The 'ed' Sound
The 'ed' sound has three different sounds: /Id/, /t/ and /d/.
Let's look at words with an -ed suffix that have the /Id/ sound: i.e., end - id.
The suffix -ed should use /id/ when the root word ends in t or d.
Ended, expected, invited, printed, hated, interested, lasted, painted, reported, started, graded, toasted, tasted, objected, needed, decided, sounded, started, fainted, wounded, landed, needed.
Let's look at words with an -ed suffix that have the /d/ sound: i.e., open - d.
When the root words ends in b, g, l, m, n, r, v, z, and th, the suffix -ed should use the voiced d, /d/.
Opened, learned, realized, breathed, changed, rolled, arrived, married, studied, tried, climbed, rubbed, married, studied, stuffed, tried, climbed, rubbed, lived, shaved, skilled, missed, studied, tried, climbed, cleaned, cooled, earned, scored, cried, grabbed, moved, viewed, robbed, lived, played, used.
Let's look at words with an -ed suffix that have the/t/ sound: laugh - t.
When the root words ends in f, k, p, s, x, ch, th, and sh, the suffix -ed should use the voiceless t, /t/.
Looked, walked, passed, worked, talked, liked, stopped, crashed, laughed, watched, laughed, kicked, typed, liked, kissed, stopped, raked, faxed, kissed, pushed, watched, mixed.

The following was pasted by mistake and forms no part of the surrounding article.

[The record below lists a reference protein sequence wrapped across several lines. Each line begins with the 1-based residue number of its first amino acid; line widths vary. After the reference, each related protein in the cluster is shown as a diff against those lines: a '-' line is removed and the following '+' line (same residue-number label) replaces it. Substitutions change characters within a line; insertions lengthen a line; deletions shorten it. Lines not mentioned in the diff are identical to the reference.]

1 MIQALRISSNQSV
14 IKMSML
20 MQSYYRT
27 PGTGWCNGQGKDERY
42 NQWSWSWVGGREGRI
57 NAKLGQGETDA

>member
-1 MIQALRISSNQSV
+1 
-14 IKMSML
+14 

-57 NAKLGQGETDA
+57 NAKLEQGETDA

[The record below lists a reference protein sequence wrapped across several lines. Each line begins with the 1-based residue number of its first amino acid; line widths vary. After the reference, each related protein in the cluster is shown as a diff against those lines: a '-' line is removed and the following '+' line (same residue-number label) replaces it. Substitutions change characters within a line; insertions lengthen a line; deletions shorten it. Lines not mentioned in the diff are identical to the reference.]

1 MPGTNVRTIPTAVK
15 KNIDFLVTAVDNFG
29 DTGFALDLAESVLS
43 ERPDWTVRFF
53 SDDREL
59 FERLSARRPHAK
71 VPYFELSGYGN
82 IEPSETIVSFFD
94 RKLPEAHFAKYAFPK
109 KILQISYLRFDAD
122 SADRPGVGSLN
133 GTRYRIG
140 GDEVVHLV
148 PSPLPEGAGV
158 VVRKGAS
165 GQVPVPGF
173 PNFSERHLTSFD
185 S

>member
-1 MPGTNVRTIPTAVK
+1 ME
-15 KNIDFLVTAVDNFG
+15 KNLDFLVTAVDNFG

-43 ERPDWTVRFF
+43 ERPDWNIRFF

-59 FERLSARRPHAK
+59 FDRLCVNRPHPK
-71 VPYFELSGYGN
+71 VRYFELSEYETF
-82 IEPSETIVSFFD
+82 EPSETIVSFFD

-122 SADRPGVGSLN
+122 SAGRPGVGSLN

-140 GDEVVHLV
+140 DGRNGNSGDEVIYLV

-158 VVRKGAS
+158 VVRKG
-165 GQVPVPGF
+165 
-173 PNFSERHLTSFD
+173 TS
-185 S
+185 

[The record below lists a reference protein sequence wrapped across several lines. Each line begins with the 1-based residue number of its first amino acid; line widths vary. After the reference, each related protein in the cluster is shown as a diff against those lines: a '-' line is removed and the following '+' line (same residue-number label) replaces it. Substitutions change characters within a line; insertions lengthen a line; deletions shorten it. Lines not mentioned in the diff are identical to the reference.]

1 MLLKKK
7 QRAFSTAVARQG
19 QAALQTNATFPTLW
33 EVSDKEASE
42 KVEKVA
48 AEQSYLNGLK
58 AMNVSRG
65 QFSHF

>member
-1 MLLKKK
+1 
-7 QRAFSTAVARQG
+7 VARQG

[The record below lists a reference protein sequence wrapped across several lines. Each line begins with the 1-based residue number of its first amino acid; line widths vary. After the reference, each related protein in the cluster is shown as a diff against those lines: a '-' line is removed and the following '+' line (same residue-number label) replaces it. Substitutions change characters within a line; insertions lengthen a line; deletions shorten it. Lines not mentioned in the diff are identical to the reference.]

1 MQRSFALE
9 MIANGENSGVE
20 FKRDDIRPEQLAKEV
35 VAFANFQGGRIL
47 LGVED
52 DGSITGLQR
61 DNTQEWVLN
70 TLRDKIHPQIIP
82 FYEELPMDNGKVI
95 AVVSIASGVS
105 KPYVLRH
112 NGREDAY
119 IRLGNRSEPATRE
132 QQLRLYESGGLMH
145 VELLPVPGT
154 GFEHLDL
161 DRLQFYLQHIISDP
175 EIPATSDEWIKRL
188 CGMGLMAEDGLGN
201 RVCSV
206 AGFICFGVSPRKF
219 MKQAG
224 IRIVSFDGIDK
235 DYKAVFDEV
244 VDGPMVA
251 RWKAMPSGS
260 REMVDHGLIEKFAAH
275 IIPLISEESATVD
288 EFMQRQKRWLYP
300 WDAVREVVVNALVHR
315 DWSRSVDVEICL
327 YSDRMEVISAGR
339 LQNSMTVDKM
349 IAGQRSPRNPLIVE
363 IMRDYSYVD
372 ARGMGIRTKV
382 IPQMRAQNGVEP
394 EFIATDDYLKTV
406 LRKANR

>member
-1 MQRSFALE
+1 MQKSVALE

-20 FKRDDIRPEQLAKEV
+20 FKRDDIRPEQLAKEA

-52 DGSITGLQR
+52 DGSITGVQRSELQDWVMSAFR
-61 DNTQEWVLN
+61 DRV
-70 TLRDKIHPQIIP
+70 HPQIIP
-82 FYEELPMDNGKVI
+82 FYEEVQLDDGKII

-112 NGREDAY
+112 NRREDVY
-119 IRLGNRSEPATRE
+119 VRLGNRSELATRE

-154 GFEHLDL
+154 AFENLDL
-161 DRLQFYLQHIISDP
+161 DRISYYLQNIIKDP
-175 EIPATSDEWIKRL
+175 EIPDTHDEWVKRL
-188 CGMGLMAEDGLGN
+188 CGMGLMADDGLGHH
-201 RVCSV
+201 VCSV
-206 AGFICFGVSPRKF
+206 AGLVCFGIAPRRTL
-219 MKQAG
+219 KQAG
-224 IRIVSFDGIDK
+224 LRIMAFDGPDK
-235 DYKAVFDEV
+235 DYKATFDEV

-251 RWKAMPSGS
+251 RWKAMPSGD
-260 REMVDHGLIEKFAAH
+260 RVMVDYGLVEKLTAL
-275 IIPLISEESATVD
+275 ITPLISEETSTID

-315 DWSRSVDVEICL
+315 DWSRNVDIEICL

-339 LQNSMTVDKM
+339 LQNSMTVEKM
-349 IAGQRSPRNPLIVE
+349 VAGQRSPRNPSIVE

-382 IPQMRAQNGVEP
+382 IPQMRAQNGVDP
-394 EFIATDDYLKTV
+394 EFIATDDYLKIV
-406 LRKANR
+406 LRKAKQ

Let's look at adjectives with an -ed suffix that have the /Id/ sound.
The following -ed words used as adjectives are pronounced with /Id/: age - id
aged, blessed, dogged, learned, ragged, wretched
'ed' as an Adjective
Used as an adjective
> After 80 years, George was an aged man. /Id/
> Those rats have become such a blessed nuisance since the harvest. /Id/
> The learned professor decided to retire after 40 years of teaching. /Id/
Now let's look at same words when used as verbs
> John ate hamburgers all his life, as a result he aged quickly /d/
> The priest blessed me at the weekly service /t/
> Juan was a very good student. He learned much over the school year /d/